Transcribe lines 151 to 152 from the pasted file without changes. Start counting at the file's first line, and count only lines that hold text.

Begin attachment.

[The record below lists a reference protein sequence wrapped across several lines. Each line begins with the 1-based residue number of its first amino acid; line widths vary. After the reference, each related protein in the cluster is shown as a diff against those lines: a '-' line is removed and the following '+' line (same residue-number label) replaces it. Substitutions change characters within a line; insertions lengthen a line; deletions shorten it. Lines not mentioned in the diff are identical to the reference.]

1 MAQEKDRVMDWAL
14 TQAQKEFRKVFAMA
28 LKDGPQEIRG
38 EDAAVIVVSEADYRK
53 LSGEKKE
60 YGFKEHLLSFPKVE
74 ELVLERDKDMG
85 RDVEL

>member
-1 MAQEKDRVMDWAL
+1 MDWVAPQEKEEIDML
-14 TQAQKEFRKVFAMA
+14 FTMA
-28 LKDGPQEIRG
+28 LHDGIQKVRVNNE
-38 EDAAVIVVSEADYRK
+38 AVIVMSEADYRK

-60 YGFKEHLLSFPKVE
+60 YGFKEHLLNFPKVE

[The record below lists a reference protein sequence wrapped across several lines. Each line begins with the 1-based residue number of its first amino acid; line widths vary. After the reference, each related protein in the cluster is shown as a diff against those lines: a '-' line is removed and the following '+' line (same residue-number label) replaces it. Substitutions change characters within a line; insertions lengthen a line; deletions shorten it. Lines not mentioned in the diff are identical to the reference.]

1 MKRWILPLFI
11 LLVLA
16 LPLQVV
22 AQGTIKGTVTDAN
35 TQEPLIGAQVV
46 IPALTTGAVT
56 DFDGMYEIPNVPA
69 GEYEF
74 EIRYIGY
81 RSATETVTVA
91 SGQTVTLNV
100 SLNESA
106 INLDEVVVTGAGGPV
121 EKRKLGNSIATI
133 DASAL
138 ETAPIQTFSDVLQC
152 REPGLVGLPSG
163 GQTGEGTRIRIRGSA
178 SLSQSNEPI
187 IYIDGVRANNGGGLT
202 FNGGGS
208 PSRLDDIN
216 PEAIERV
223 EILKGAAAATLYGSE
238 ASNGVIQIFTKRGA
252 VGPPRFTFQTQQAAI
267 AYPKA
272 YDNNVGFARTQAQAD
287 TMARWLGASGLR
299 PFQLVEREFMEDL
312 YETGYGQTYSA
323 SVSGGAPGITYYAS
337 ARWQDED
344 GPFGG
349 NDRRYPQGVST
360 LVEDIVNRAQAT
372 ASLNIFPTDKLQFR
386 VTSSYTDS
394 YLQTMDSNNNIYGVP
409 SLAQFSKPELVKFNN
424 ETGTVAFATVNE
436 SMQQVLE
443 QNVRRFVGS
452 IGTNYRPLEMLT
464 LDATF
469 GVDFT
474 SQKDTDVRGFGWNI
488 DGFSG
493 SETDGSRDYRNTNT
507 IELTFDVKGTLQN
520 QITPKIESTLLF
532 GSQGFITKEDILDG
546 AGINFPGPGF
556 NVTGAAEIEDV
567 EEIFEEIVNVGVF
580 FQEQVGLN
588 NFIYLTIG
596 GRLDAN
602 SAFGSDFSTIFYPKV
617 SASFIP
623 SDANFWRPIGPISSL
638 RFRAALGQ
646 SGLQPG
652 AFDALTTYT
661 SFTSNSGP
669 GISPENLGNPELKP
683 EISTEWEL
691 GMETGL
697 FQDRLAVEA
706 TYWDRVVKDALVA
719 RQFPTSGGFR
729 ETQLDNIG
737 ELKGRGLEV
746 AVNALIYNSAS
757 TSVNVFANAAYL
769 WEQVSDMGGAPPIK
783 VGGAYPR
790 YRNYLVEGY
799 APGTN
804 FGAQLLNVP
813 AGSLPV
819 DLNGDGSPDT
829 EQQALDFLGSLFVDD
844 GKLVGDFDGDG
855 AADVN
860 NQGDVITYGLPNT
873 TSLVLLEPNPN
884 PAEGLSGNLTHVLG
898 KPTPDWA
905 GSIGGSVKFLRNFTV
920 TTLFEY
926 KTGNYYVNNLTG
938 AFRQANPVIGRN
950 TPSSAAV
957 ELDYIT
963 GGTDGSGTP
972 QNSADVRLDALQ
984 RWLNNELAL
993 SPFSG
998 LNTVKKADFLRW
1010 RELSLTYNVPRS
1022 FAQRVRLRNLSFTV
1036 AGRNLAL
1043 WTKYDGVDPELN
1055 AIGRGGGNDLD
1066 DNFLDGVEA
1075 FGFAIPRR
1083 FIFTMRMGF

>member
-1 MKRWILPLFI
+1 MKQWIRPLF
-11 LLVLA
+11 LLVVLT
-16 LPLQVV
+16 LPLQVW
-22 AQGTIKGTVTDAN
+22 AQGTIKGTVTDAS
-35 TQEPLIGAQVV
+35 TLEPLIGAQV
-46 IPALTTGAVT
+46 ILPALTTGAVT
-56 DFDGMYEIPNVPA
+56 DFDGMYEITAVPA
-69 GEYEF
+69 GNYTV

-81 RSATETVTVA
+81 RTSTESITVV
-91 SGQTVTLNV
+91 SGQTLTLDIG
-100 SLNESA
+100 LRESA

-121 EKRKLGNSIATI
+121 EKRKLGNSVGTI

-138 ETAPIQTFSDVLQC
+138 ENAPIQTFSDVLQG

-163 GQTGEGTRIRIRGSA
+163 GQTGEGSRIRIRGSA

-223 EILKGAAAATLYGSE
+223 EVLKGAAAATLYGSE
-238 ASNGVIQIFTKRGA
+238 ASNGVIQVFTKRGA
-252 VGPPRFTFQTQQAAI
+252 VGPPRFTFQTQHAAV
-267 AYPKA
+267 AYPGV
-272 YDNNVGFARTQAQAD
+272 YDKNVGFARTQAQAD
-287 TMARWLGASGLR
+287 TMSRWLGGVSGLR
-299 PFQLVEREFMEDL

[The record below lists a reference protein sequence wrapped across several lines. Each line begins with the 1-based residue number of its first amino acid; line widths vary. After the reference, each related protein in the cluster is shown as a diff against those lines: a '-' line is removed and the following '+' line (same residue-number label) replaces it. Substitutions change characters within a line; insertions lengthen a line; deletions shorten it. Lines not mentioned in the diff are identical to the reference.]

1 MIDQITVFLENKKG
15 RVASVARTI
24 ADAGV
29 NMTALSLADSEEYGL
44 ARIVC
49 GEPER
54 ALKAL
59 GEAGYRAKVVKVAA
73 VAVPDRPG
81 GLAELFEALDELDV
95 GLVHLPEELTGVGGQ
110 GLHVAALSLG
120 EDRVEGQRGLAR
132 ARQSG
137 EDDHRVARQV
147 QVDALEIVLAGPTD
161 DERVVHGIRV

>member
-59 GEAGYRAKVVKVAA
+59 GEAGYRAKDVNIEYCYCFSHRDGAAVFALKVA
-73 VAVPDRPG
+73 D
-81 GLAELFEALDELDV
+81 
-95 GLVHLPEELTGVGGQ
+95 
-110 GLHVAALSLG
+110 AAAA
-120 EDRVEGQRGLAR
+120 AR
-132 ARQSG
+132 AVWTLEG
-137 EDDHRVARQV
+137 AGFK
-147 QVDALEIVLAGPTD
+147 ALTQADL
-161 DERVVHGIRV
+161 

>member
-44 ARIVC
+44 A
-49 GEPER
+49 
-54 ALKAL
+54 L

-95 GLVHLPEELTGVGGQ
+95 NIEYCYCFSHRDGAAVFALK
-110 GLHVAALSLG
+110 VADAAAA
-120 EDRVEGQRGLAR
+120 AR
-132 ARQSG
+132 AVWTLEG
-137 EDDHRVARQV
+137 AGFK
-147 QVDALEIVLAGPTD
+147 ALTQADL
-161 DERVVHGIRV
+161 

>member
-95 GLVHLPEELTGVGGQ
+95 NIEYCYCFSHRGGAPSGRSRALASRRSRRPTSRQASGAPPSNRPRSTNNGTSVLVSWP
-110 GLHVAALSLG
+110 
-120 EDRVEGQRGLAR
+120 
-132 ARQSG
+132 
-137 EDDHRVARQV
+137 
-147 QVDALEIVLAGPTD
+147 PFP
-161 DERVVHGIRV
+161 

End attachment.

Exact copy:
-100 SLNESA
+100 LRESA